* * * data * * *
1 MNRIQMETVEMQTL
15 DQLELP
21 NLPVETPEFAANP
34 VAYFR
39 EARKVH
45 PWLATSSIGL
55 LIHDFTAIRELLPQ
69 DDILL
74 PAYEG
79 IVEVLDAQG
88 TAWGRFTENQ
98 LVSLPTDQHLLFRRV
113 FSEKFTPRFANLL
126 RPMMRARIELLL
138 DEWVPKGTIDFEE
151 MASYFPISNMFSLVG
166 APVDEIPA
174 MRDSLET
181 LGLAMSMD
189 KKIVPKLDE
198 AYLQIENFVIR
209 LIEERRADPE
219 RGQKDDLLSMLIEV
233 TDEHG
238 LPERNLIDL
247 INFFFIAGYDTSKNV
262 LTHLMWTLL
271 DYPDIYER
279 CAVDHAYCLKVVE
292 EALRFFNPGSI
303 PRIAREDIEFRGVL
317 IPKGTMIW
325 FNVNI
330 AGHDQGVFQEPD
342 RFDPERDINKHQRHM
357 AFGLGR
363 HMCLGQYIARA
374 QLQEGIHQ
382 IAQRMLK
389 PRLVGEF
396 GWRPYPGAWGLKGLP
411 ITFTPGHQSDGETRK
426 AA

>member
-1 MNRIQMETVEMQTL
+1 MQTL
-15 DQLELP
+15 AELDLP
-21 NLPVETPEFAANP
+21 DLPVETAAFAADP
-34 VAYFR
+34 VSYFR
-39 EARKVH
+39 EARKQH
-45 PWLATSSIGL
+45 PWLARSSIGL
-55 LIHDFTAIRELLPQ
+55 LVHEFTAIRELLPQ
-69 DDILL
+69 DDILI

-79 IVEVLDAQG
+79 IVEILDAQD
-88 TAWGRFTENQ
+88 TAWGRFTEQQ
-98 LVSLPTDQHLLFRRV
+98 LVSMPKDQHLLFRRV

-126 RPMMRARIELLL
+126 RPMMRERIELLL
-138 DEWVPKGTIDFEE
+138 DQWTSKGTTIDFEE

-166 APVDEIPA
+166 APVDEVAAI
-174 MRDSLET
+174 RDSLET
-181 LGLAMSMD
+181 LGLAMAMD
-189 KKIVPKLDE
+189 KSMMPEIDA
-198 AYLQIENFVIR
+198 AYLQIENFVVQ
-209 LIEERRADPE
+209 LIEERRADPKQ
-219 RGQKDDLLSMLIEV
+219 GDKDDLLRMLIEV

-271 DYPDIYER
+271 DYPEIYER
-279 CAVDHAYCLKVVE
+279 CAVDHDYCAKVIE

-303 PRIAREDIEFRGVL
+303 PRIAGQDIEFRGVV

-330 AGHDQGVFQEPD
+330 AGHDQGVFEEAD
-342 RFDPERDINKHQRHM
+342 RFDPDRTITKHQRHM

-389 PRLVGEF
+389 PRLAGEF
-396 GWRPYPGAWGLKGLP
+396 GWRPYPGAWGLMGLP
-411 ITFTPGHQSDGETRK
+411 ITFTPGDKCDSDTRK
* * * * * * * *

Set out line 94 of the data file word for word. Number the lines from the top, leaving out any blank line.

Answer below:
+342 RFDPDRTITKHQRHM